STEARMAN MODEL 75 a brief summary
The Stearman model 75 can trace its design and heritage back to Lloyd C. Stearman, founder of the Stearman Aircraft Company, located in Venice, California, in 1926. The Stearman Aircraft Company was moved to Wichita, Kansas, in 1927. Lloyd Stearman left the Stearman Aircraft Company in California.
The first model 75, the X75 prototype, was test flown in September 1934 by Stearman Aircraft Company's chief pilot Deed Levy. From 1934 until February 1945, the Stearman Aircraft Company, by this time a division of the Boeing Aircraft Company, built a total of 8,428 model 75 airplanes in Wichita for the U.S. Army and U.S. Navy for use as primary trainers. During this 11-year span more American military pilots learned to fly in the Stearman model 75 primary trainers than any other airplane. Under the U.S. government's lend-lease program, the model 75’s were also built and loaned for pilot training to the countries of Brazil, Venezuela, Philippines, Peru, Cuba, Bolivia, Paraguay, Columbia, China, Guatemala, The Dominican Republic and Canada.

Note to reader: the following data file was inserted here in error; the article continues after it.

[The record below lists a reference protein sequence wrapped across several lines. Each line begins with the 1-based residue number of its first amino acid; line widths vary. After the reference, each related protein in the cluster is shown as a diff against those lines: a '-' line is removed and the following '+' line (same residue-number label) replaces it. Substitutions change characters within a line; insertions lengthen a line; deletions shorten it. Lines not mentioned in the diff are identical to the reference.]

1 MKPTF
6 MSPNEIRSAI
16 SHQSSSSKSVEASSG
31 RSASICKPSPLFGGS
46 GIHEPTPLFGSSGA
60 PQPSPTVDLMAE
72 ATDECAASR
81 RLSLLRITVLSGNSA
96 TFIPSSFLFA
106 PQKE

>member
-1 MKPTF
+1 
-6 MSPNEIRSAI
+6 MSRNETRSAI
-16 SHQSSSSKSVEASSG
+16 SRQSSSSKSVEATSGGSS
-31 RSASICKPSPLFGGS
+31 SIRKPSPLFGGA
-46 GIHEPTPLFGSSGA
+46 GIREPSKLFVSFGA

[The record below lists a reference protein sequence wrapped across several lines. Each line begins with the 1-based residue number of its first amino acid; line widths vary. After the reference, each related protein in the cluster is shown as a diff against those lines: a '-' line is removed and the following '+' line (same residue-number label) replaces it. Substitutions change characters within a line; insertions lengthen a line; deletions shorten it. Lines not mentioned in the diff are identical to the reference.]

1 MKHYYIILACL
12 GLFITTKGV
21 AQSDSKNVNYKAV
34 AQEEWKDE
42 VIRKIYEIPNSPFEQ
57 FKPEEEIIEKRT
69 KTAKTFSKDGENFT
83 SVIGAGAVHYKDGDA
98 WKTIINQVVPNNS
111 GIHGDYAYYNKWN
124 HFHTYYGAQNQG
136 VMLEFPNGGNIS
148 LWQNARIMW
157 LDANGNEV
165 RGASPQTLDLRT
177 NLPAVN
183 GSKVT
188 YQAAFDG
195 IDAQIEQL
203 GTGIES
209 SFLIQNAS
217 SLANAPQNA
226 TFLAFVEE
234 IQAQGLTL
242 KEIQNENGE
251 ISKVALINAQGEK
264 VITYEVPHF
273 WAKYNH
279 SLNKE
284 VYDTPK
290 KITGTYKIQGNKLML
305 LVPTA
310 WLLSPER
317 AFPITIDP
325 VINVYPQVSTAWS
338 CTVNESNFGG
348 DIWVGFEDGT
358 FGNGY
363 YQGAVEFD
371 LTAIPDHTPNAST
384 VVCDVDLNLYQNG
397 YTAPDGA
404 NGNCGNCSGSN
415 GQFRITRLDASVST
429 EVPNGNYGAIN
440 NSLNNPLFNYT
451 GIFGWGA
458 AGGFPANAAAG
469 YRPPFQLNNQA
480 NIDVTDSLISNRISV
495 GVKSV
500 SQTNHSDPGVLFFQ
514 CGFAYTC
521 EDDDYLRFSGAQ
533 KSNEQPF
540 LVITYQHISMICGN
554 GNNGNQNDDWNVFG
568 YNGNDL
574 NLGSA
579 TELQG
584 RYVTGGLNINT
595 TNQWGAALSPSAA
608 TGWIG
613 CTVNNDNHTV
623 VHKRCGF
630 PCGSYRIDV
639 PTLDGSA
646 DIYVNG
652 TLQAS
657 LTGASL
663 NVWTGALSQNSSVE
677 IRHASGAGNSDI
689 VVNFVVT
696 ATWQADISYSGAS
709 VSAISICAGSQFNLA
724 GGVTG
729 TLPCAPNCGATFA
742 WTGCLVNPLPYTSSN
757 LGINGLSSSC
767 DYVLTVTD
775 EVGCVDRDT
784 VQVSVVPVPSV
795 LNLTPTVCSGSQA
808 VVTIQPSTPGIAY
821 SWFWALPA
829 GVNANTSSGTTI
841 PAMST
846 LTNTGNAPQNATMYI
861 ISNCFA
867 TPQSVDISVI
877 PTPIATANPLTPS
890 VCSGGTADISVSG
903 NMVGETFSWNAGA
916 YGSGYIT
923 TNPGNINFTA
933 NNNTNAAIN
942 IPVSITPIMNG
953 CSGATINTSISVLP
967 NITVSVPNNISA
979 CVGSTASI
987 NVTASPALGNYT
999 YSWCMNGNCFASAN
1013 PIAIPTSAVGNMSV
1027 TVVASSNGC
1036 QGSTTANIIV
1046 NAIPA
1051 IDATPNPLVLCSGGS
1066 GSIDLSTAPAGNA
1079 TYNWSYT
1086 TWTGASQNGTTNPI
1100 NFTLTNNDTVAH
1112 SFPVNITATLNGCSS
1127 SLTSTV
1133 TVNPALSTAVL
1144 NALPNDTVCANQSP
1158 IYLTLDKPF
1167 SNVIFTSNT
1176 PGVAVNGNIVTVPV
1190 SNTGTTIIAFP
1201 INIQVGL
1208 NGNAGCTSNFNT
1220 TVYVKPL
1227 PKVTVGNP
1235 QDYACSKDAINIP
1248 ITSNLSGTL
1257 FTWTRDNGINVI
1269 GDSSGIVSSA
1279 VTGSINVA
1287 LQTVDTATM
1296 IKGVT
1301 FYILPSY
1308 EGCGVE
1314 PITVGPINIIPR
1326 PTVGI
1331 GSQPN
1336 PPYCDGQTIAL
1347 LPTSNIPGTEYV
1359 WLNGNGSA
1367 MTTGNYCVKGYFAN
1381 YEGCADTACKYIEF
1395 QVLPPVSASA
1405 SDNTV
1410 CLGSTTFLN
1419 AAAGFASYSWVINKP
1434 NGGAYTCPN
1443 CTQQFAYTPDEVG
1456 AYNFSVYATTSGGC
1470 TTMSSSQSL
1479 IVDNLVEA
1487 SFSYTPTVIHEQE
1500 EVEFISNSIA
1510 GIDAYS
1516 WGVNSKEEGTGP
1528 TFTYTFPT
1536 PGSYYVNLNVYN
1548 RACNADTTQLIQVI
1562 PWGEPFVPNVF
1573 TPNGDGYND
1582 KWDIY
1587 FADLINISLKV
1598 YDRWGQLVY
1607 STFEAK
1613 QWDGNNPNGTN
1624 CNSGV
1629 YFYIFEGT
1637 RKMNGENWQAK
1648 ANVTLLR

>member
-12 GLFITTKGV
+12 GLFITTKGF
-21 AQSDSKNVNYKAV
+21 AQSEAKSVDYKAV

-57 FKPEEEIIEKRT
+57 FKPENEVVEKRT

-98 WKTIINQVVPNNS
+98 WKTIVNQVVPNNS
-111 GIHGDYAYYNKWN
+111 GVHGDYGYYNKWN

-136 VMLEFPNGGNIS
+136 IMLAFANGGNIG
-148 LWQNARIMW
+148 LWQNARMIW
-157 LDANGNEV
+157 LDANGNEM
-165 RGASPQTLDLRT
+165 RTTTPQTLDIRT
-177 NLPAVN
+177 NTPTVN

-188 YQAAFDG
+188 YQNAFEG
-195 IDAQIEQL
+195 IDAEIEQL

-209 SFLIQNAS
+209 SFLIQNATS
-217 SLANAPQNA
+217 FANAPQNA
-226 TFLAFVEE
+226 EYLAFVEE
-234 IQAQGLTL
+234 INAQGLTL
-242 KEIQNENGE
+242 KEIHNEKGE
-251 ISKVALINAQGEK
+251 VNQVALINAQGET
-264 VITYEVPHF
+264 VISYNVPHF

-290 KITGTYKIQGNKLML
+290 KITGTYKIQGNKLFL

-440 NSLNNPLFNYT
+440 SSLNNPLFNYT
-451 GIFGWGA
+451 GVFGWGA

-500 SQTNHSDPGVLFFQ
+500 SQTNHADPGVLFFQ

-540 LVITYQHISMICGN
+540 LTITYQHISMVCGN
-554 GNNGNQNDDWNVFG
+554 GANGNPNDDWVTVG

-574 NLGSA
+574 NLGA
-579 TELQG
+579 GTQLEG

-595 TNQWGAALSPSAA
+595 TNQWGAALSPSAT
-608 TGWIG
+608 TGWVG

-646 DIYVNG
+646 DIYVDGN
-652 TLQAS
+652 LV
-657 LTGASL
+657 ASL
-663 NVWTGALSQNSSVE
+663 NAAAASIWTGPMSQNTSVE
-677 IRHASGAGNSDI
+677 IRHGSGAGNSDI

The U.S. Army’s official designations for the Stearman model 75 were PT-13, PT-17, PT-18 and PT-27, while the U.S. Navy designated the model 75 as N2S-1, N2S-2, N2S-3, N2S-4 and N2S-5. The different military designations reflected different
engines installed in the model 75's (Lycoming, Continental and Jacobs), plus other minor installation changes.
While the U.S. Army first painted the model 75 blue and orange-yellow (probably the most remembered model 75 color scheme) and later used an overall aluminum color scheme, the U.S. Navy's model 75's mostly appeared in an overall color scheme of orange-yellow, with various insignias seen on the model 75 denoting changes that took place during World War II.
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